GST/HST rebate for partners

You might be able to get a rebate for the GST/HST you paid personally on certain expenses, which you deducted from your share of the partnership income. However, special rules apply if your partnership paid you an allowance for those expenses. Click here to learn more about the GST/HST rebate for partners.


Business partnership expenses

Under Canadian provincial and territorial common-law statutes, a partnership is defined as the relationship that exists between persons carrying on a business together with a view to profit. You can have a partnership without a written agreement. To help you decide if you’re a partner in a certain business, determine the type and extent of your involvement in the business and check your province or territory’s laws. Click here for more information on partnerships.

If you paid for any expenses for your business partnership that weren’t reimbursed to you, enter those here. For example, if you used your personal car to earn income for the business and weren’t reimbursed for the gas and mileage. If so, enter a description of the expense in the Describe your business partnership expense field and the amount you paid in the Amount paid for the expense field. 


Home office expenses

  • Enter the total amount you paid for each of the following expenses – You can deduct a portion of the following expenses for the business use of a workspace in your home, provided that your home is your principal place of business or you use the workspace only to earn your fishing business income on a regular and ongoing basis.
    • Heat
    • Electricity
    • Insurance
    • Maintenance
    • Mortgage interest
    • Property taxes
    • Capital cost allowance (business part only)
    • Other home office expenses 

          Note: You’ll enter the amount that was for personal use in another field on the page.

  • Amount carried forward from a previous year – You might not have used all of your home office expenses last year to reduce your income tax payable. Your unused expenses amount can be found on your last year’s T2121.


Details of equity

  • Total business liabilities – These are amounts your business owes at the end of its fiscal period, such as accounts payable, unpaid salaries, or loans.
  • Drawings in 2017 – This is the total amount you withdrew from your business such as cash, assets, or services from the business used for personal use, including your salary.
  • Capital contributions in 2017 – These are personal cash or other assets you added to the business to pay for expenses or a debt.


Calculation of capital cost allowance (CCA)

You can’t deduct the cost of property such as furniture, equipment, or a building in the year of purchase. However, as such property wears out over time, you can deduct a portion of its cost each year (generally for as long as you own the property). This deduction is called capital cost allowance (CCA)Click this link to learn more on calculating and claiming CCA.

  • Choose the class for your depreciable property – Select the capital cost allowance (CCA) class number to which your property belongs. A specific rate of CCA applies to each class and will help in calculating the CCA you can claim. For example, boats and their component parts fall under Class 7 which has a CCA rate of 15%.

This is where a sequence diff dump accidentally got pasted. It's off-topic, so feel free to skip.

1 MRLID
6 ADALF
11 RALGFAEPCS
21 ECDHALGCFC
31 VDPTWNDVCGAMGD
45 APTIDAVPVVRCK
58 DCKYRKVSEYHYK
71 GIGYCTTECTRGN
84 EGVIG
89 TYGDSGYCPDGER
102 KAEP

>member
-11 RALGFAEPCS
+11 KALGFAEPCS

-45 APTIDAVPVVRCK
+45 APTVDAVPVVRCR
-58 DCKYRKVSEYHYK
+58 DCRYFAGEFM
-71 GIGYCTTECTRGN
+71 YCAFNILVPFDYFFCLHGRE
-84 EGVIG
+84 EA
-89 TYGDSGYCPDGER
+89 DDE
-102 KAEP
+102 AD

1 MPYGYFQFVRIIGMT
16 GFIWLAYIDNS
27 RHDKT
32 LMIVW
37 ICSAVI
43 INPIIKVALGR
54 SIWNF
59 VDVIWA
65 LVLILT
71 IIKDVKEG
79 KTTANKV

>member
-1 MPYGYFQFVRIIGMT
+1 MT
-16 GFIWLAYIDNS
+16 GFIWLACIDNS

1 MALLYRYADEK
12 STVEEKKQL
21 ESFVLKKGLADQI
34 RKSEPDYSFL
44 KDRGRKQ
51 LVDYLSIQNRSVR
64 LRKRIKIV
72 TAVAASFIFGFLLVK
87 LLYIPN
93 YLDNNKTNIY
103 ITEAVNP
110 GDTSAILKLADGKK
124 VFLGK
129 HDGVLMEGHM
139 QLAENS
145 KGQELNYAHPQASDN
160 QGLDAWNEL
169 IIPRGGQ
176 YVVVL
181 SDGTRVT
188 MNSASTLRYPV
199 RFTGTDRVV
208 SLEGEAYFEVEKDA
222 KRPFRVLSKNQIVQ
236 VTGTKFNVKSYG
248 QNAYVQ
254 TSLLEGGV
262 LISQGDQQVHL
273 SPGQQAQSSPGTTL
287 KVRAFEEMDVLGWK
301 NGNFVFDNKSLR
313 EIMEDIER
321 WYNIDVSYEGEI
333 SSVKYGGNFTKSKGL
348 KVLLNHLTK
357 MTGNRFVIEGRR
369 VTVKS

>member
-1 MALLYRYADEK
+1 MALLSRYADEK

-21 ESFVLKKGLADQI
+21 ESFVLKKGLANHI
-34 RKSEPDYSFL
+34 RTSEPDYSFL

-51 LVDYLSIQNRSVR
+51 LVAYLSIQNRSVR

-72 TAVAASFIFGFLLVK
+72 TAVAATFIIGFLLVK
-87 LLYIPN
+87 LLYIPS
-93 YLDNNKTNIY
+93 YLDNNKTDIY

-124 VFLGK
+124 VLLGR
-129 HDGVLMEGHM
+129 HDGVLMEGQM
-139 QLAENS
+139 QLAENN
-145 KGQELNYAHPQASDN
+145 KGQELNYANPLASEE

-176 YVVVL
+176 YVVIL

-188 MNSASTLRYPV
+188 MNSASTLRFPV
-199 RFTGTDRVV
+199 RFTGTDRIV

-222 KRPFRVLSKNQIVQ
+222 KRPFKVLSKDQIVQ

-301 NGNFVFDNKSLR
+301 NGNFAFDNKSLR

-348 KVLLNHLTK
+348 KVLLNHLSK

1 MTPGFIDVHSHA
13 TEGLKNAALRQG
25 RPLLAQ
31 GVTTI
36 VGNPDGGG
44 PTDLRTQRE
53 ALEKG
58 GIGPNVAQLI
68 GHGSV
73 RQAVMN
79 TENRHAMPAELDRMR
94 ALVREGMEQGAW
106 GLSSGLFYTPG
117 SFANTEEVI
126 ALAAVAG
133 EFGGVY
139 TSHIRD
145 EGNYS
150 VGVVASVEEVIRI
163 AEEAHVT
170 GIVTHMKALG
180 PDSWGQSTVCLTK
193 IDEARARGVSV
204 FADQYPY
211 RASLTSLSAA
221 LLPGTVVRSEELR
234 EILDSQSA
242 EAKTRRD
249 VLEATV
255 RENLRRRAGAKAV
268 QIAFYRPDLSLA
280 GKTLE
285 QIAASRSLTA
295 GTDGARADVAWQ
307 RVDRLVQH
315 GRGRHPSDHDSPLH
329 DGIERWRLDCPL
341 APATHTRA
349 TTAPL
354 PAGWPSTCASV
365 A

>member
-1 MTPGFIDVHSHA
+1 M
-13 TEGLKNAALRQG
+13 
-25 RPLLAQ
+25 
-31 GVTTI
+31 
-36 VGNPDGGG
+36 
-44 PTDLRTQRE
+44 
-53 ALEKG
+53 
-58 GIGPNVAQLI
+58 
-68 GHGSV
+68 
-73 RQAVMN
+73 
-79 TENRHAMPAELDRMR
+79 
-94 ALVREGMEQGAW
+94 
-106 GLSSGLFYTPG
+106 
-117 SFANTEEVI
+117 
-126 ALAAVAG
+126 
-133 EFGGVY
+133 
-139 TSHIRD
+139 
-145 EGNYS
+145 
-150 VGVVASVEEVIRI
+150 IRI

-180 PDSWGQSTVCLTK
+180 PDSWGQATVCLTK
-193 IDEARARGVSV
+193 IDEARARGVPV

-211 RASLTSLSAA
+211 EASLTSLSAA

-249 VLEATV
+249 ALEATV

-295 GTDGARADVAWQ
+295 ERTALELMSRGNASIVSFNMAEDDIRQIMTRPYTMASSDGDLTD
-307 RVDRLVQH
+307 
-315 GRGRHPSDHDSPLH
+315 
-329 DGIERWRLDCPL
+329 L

• If this isn't the first time you're claiming CCA, enter the undepreciated capital cost (UCC) balance at the start of 2017 - UCC is equal to the total capital cost of all the depreciable property of the class your property belongs to minus the capital cost allowance (CCA) you claimed in previous years.

    UCC = Total capital cost – CCA claimed in the previous years

    Enter the UCC for the class at the end of last year. Skip this field if this is the first year you’re claiming CCA.
  • Enter the total cost of any additions you made to this class in 2017 (include the cost to purchase depreciable properties in this class or improve existing depreciable properties in this class) - If you purchased or made improvements to depreciable property in the year, the CRA considers these to be additions to the class in which the property belongs. For example, any improvements to your boat (Class 7) are considered additions to the class. Add the total business part of the cost you paid to buy or improve property that belong to the same class and enter it in this field. Click Add another class, to enter the cost of additions for a different class.


Details of land additions and dispositions 

  • Total cost of all the land additions in 2017 – Enter the total cost you paid to buy land in the year.
  • Total proceeds from all land dispositions in 2017 - Generally, this is the selling price of the land. However, it can also include payment received for expropriated, destroyed, or damaged/stolen property.


Motor vehicle expenses

If you use a motor vehicle for business and personal use, you can only deduct the part of the expenses you paid to earn income. Fishing business use includes trips to pick up parts or boat supplies, and to deliver fish to markets, as well as driving to and from the fishing boat if your home is your main place of business. 

The types of motor vehicle expenses you can claim include:

  • Kilometres driven
  • Licence and registration fees
  • Fuel costs
  • Insurance
  • Interest on money borrowed to buy a motor vehicle
  • Maintenance and repairs
  • Leasing costs
  • Parking fees for business activities
  • Supplementary business insurance

You can also claim capital cost allowance (CCA) for your motor vehicle but you enter this amount on the CCA section of the form.

Tip: Remember to keep a detailed logbook of the kilometres driven for each business trip and receipts to support your claim.